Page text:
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Patricia Lopez: Ukraine aid shows MAGa hasn't cowed johnson

Patricia Lopez, Bloomberg Opinion on

Published in Op Eds

House Speaker Mike Johnson endured a titanic struggle to get Ukraine aid through the House, one that demonstrates the benefits of cooperation and the pitfalls of extremism.

His ultimate success on Saturday, however, came at a dear price, one paid by Ukrainians in blood and in the countless lives that might have been saved had Johnson taken up the bill when it was passed by the Senate in February. His refusal to marshal the coalition of Democratic and GOP votes in support of the package faded this week in the face of expert briefings that finally convinced him of the gravity of the situation and the importance of Ukraine’s fight to U.S. interests.

Instead of catering to MAGA extremists, Johnson declared himself a “Reagan Republican,” rejecting the isolationism that has come to dominate the party’s extremists. It was a refreshing and unexpected turn from Johnson.

“We have a very special responsibility,” Johnson told reporters at an earlier news conference. “It doesn’t mean we’re the world’s policeman. It does mean we have to stand for freedom.”

Such talk is seldom heard these days from the party of Donald Trump. Even rarer is Johnson’s affirmation of the value of gathered intelligence. “I really do believe the intel and the briefings that we got,” Johnson said. “I think Vladimir Putin would continue to march through Europe if he were allowed. I’d rather send bullets to Ukraine than American boys,” he said noting that his son will enter the U.S. Naval Academy this fall.

President Joe Biden earlier this week voiced support for Johnson’s efforts to build a bipartisan coalition, pledging to “sign this into law immediately to send a message to the world: We stand with our friends, and we won’t let Iran or Russia succeed.”

It's too soon to know whether this latest battle will prove to be Johnson’s crucible. But he is learning one lesson over and over again. His biggest victories as House speaker have come through the most conventional means: forming coalitions and building on common interests to reach a reasonable middle ground, with the occasional sweetener for recalcitrant members.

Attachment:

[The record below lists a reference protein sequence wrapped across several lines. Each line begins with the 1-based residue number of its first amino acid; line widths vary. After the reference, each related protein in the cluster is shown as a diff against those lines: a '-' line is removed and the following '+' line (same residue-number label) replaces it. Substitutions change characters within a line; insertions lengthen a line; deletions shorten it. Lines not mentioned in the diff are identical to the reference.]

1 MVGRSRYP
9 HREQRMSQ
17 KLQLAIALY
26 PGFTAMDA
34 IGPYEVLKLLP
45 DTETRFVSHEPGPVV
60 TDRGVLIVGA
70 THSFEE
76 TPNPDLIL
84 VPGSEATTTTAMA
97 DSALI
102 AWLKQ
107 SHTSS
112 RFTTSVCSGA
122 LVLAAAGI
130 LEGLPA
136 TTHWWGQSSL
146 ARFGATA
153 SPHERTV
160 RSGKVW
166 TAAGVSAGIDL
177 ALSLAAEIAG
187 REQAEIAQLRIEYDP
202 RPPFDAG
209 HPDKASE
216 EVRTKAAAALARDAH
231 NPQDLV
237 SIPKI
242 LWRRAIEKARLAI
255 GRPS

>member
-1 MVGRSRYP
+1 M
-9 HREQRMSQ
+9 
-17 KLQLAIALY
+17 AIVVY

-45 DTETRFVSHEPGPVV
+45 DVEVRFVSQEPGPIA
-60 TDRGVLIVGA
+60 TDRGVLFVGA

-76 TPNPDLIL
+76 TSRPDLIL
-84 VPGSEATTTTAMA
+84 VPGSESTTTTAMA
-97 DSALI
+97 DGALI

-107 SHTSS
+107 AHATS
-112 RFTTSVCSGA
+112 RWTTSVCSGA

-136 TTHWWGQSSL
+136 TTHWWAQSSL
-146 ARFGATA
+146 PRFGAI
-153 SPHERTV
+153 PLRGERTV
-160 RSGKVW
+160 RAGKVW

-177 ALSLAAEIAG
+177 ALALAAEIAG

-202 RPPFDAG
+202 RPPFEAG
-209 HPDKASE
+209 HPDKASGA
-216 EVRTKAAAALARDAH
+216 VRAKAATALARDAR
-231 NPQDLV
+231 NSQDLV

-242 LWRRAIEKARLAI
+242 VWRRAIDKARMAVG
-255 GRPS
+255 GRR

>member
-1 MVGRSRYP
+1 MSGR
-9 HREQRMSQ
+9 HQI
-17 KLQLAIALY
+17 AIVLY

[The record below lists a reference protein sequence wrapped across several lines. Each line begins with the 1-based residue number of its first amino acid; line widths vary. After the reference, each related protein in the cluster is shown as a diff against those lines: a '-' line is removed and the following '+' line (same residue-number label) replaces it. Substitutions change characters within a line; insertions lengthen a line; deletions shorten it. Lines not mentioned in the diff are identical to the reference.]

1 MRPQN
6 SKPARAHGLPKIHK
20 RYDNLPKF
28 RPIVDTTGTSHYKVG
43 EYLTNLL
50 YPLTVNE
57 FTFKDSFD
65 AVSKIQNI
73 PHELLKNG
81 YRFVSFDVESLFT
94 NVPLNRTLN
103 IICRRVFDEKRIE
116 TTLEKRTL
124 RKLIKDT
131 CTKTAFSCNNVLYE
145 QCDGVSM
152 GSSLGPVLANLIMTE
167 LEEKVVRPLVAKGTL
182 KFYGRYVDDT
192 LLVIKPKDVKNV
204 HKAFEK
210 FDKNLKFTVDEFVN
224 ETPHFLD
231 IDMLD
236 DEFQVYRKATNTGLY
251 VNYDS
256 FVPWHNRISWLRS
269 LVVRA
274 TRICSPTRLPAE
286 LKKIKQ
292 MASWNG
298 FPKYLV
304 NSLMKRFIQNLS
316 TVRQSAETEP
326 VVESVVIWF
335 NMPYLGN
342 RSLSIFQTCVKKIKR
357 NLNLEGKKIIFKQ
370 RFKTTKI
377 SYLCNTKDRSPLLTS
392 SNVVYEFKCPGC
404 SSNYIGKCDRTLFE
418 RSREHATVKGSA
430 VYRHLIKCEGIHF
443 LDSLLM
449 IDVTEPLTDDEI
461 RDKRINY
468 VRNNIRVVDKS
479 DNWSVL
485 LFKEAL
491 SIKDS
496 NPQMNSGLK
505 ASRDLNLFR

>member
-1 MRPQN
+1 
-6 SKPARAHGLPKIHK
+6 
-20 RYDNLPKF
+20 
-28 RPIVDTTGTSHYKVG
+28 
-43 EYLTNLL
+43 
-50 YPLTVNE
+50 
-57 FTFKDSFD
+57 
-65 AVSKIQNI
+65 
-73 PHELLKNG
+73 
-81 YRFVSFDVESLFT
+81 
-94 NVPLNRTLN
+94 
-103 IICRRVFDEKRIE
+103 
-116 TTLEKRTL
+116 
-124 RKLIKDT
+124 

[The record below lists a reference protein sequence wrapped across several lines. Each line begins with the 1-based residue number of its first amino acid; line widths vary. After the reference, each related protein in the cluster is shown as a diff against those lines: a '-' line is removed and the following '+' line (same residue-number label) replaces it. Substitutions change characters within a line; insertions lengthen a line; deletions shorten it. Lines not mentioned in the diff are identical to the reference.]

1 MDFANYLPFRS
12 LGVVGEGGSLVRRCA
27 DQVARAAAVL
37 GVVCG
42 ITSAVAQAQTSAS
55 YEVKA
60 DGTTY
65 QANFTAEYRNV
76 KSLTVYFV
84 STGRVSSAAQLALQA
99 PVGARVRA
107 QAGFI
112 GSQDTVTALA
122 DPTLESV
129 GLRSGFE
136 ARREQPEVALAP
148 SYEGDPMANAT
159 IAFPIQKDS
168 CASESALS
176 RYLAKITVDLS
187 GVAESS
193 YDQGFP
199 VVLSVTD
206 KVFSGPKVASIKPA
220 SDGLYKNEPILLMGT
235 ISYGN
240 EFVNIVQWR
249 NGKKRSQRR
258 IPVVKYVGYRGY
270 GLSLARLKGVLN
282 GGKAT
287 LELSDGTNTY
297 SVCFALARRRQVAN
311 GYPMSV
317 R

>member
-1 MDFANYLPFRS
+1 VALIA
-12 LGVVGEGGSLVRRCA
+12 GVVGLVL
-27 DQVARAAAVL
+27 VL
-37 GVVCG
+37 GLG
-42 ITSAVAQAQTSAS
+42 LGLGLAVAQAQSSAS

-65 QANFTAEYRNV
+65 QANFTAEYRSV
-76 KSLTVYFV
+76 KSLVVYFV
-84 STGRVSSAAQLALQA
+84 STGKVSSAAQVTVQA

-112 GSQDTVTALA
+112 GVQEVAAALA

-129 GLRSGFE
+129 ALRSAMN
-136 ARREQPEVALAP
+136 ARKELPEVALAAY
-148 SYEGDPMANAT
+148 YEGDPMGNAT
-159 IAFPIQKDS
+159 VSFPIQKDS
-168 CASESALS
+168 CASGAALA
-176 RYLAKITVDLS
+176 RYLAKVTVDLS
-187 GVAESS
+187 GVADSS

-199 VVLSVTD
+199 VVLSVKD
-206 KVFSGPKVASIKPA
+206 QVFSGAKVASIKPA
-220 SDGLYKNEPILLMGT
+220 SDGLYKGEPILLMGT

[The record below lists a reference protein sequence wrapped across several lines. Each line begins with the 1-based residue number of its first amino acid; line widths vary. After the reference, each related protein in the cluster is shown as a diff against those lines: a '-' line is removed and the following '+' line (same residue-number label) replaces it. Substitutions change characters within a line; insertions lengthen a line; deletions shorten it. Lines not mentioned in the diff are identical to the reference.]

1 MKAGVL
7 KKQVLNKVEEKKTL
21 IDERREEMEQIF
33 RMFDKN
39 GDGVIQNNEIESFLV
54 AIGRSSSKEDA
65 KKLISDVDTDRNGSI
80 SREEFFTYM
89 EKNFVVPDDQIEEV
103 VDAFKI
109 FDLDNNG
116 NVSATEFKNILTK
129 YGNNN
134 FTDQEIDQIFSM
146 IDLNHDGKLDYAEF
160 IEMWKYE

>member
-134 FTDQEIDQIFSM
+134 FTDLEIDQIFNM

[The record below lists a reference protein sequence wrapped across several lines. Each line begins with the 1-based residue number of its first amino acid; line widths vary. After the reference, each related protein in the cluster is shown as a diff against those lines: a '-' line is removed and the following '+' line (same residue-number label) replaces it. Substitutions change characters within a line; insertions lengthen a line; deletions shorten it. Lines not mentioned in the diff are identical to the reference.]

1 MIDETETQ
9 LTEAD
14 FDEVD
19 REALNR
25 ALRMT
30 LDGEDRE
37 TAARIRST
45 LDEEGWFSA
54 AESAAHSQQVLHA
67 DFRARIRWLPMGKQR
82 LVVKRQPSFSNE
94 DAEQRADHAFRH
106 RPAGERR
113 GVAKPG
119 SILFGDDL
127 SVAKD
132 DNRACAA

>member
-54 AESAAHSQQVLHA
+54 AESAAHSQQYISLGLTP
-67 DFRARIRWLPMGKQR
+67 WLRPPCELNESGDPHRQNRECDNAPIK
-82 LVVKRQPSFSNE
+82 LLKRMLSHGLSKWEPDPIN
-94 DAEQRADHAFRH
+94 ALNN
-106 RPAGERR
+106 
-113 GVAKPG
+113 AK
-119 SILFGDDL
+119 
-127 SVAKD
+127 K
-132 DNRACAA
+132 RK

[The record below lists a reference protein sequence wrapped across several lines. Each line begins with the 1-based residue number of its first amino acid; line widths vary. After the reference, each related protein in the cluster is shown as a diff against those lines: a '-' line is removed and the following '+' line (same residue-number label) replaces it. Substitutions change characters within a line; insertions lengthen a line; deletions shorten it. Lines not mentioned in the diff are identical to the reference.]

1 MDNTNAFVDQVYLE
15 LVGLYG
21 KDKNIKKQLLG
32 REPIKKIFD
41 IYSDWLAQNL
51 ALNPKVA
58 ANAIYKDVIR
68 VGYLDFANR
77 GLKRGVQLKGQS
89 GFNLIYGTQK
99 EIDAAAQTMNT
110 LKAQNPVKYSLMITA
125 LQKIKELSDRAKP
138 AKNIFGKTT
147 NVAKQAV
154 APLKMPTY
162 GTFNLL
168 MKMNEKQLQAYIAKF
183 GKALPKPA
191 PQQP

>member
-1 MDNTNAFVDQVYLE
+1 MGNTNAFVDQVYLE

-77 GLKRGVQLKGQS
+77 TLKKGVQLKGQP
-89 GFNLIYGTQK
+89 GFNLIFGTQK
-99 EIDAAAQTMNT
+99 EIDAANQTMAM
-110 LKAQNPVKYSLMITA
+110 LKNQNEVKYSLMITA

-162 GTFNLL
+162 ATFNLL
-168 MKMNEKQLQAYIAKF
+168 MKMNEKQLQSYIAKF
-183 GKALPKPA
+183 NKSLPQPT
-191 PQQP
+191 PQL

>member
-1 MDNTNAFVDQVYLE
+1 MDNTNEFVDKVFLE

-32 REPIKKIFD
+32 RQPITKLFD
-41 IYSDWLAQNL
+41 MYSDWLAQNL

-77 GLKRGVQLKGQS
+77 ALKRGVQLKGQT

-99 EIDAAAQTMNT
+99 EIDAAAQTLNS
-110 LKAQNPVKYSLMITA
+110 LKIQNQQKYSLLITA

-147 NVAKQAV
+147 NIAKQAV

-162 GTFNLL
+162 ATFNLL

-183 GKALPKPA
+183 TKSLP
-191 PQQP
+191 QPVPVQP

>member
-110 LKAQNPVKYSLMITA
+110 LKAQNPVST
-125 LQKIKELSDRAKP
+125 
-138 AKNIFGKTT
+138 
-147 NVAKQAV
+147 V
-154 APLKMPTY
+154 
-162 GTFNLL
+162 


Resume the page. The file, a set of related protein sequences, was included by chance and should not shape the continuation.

Johnson devised a complex strategy for the $95 billion aid package that broke it into four pieces, allowing debate and amendments on each so all members could have their say. The $60 billion in aid for Ukraine included a loan component to mollify Republicans on the fence. The $26 billion for Israel included $10 billion in humanitarian aid for Gaza that Democrats wanted. A third piece was $8 billion in aid to Taiwan and other Indo-Pacific allies against the threat of Chinese aggression, while the fourth bill featured sanctions against Russia and Iran, and the potential ban or sale of TikTok. All four pieces passed with strong bipartisan support.

He also wisely refrained from an earlier intention to bundle the deal with a modified version of the Republican border bill — a sure dealbreaker in the Senate.

 

These are all nuanced, important measures that helped the deal go through and perhaps signs that his leadership is maturing. Efforts like these are not a surrender, regardless of what the extremists may say. They are the only way to govern in a closely divided body.

Democrats proved critical to Johnson’s efforts, even in getting the package to the floor. In a rare occurrence, Democrats broke with tradition and provided Republicans with the votes to ensure its passage out of the Rules Committee. Democrats also cast most of the votes needed to pass the Ukraine aid package, providing 219 votes to the Republicans’ 101. Though a bit lopsided, that nevertheless is a strong and unassailable bipartisan effort that should be commended.

Democrats also displayed impressive discipline in refusing to address threats by Johnson’s right flank to oust him as speaker. House Minority Leader Hakeem Jeffries commended Johnson and what he called “traditional conservatives” for passing the total aid package, but wisely refrained from making it appear as though there was a quid pro quo to rescue Johnson’s speakership.

Democrats and Republicans also teamed up to deliver a satisfying comeuppance to Republican Representative Marjorie Taylor Greene. The self-styled queen of MAGA conservatives offered an amendment to zero out Ukrainian aid and was met with a resounding defeat, 349 to 71. A deflated and stone-faced Greene later told reporters that she would not move ahead on her motion to oust Johnson until the House returned from a weeklong recess.

However Johnson came to his epiphany on the need for the U.S. to stand by its allies and against the world’s bullies, it reaffirmed this country’s willingness to provide world leadership. It also provided a moment of unity that the House may need to draw on again as it faces down aggressors and tyrants.

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This column does not necessarily reflect the opinion of the editorial board or Bloomberg LP and its owners.

Patricia Lopez is a Bloomberg Opinion columnist covering politics and policy. She is a former member of the editorial board at the Minneapolis Star Tribune, where she also worked as a senior political editor and reporter.


©2024 Bloomberg L.P. Visit bloomberg.com/opinion. Distributed by Tribune Content Agency, LLC.

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